Stagnant wages aren't a bug. They're a feature
The new wage numbers came out today, and they disappointed again.
Economists had projected a 3.2% rate of increase in productivity and a 0.3% rise in labour costs.
Versus a year-ago, productivity was 1.5% higher and labour costs 0.7% lower.
In parallel, hourly compensation was only up by 0.8% and down by 1.1% when adjusted for changes in the price level.
November recorded the slowest pace of wage growth in the past three years.
Year after year economists admit to how "puzzled" they are by stagnant wages. It's a real "mystery" to them. Then they go ahead and predict that wages are about to shoot higher, just like they predicted the year before, and the year before that.
They are consistently wrong because their paychecks depend on not understanding their jobs.
For instance, economists and politicians are unanimous in declaring free trade as a universal good. Any worker with more than two functioning brain cells can tell you it isn't.
Efforts to renegotiate NAFTA have so far mostly ignored the paramount issue — the outsourcing of industry and jobs to Mexico because of its very low wages and lack of labor rights.
...With wages around a dollar an hour, the U.S. “Big Three,” Japanese and German companies moved production to Mexico, with suppliers swarming in mass alongside. Low wages in Mexico are ingrained in a labor structure where workers have no rights. They labor under so-called protection agreements between the employer and a “union” attached to the government. There are thousands of these “agreements” often signed before there were any workers or without their participation or consent. Complaints by employees on working conditions were invariably thrown into a dark hole composed of labor boards controlled by the government or CTM and the hostile company. Industrial wages in Mexico in real-dollar terms have gone down in the 25 years of NAFTA, even as productivity has gone up 80 percent. A new $1 billion BMW plant recently opened shows this trend continuing — wages will range from $1.10 to $2.53 per hour according to a review from Bloomberg.
So far, there has been a broad failure to face up to this issue during the current negotiations to revamp NAFTA.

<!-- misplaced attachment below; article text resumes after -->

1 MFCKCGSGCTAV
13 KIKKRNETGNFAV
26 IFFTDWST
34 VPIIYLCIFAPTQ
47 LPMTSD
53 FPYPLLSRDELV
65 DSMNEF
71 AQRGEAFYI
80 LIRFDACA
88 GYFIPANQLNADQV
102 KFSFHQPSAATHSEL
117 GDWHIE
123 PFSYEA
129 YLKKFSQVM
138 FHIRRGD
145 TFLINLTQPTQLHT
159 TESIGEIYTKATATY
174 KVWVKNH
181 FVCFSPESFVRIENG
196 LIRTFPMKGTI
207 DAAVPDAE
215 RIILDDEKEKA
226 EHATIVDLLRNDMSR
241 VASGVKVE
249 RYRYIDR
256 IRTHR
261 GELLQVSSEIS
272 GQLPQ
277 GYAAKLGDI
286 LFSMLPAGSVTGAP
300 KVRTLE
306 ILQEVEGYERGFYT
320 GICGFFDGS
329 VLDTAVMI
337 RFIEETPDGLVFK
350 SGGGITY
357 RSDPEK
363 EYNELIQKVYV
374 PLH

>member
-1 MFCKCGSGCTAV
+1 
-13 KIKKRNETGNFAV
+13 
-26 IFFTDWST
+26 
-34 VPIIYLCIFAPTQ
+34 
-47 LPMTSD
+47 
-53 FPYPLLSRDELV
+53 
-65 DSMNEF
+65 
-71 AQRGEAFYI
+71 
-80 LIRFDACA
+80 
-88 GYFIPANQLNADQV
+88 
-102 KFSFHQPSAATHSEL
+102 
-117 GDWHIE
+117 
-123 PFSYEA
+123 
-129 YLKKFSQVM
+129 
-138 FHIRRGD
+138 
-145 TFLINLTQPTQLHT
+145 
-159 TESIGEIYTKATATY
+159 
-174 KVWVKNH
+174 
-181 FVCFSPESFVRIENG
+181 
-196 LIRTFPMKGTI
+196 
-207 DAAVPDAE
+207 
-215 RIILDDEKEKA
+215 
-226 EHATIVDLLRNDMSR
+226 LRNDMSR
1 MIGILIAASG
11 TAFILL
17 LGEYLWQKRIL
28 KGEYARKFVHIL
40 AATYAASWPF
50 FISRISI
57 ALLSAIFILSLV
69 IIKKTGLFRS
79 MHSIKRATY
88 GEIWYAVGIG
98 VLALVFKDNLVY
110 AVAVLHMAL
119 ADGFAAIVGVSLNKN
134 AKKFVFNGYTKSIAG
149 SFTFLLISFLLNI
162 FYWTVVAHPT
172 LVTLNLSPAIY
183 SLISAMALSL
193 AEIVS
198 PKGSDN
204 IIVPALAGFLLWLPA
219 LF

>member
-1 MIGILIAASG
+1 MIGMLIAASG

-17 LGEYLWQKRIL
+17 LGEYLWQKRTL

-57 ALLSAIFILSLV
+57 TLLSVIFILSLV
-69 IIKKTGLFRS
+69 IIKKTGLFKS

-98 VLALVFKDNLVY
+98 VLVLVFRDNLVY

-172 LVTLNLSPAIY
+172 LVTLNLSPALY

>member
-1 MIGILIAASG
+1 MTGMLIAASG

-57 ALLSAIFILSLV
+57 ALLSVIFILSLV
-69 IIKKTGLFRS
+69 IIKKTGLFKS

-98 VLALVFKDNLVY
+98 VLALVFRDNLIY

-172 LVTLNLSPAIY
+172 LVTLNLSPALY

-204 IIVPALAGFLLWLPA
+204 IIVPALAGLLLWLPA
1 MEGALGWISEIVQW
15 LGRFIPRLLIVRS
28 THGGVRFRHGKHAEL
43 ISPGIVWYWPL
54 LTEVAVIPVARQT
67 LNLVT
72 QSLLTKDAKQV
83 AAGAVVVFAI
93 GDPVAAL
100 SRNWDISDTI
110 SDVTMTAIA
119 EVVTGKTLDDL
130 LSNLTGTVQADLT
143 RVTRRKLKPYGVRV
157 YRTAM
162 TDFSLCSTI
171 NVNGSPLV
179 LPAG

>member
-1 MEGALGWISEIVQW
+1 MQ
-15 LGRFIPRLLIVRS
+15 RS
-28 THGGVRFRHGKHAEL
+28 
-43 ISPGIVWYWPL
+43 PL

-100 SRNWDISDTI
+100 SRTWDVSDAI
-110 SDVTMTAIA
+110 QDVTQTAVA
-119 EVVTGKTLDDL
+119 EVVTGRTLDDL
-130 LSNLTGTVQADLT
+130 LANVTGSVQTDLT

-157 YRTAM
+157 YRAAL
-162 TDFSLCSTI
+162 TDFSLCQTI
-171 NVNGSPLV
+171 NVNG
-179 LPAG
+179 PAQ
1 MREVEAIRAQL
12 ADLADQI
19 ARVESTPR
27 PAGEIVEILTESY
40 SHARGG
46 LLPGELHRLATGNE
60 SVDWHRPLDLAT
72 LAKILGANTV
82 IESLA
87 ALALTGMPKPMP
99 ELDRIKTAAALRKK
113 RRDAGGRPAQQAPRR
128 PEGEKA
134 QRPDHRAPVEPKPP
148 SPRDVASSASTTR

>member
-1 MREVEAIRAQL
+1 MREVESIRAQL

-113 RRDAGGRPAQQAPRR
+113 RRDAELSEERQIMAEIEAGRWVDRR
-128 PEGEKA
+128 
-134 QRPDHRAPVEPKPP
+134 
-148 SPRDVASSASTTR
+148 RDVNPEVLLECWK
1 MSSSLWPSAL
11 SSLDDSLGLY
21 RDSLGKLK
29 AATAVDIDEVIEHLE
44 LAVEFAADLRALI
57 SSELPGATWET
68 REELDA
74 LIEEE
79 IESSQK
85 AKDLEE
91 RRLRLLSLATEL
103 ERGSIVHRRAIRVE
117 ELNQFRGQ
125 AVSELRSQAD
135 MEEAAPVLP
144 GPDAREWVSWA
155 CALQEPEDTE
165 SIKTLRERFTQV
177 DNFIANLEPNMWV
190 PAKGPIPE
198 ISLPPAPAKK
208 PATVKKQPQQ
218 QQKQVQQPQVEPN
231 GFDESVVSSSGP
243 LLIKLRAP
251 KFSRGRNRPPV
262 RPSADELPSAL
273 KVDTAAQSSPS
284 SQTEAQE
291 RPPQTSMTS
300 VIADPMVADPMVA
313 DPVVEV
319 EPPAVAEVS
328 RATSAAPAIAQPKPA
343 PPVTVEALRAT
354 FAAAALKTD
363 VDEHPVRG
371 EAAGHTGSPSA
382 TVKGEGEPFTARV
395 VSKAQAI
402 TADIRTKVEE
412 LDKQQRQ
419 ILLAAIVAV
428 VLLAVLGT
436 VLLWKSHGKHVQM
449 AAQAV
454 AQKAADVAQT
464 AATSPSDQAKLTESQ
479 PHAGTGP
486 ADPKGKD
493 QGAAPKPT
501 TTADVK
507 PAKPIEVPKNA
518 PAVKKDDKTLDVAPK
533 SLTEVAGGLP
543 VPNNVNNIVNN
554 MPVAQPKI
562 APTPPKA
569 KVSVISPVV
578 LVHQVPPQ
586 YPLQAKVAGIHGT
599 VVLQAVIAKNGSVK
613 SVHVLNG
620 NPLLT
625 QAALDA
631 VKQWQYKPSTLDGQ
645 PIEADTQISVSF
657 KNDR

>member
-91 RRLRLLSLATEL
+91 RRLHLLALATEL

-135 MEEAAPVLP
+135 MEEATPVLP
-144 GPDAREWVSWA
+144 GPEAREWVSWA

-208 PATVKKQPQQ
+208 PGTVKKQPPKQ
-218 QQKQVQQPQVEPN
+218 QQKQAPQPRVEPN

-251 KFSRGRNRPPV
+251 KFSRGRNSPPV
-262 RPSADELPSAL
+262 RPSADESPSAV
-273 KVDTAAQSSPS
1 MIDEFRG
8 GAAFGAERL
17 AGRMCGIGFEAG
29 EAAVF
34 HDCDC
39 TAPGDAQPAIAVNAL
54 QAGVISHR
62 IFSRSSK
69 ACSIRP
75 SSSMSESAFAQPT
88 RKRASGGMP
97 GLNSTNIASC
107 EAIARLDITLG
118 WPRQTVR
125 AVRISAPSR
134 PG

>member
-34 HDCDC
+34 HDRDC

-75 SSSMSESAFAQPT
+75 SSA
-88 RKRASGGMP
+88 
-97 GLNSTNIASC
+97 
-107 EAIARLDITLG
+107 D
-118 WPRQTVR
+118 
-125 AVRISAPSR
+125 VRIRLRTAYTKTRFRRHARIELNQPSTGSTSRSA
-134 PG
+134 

Wages are a reflection of leverage. More productivity doesn't mean increased wages anymore than more corporate profits turn into wages. When you take away power from workers, when you make them nothing but a collection of individuals, they are weak.
Lowering taxes and cutting regulations on corporations won't turn into better pay either. Despite the lies coming from Republican mouths.
Profit margins increased after the Great Recession and over the past 6 years have been above 9%. However in this timeframe wage growth has been around 2%. One of the reasons for the bounce back in margins and increased company profitability is due to wage growth being low. Just because a company were to make even more money shouldn’t change this trend.
Besides the ability of economists, politicians, and the news media to ignore this basic and indisputable fact, there is also selective amnesia.
That's why I enjoyed this letter to the editor.
During that meeting, we provided Smith and Walker with some studies and analysis, one of which was done by the Higgins Labor Studies Program, University of Notre Dame, public commentary, dated Jan. 3, 2012, titled “Right to Work Lowers Wages — And That’s a Fact,” written by Marty Wolfson.
We pointed out to them that there was quantitative data that showed that states that became right-to-work saw a corresponding reduction in wages for union and non-union workers alike of $1,500 per year, according to Notre Dame’s Higgins Institute. They both seemed to understand that going right-to-work would slow their constituents’ wage growth, but they saw that as a positive. They said it would make it more attractive for businesses to come to Indiana.
Let me repeat that. They chose to enhance corporate profits over the wages of their constituents. That means every year, hard-working Hoosiers will slowly fall further behind workers in non-right-to-work states, because the system has been rigged against them by this state’s Republican-controlled Legislature.
As I said, the slowed wage growth of Hoosiers is not a bug; it is a feature.
The next time you hear a politician, economist or pundit say something about the need to "be more competitive", it simply means cutting your wages. It's part of the plan.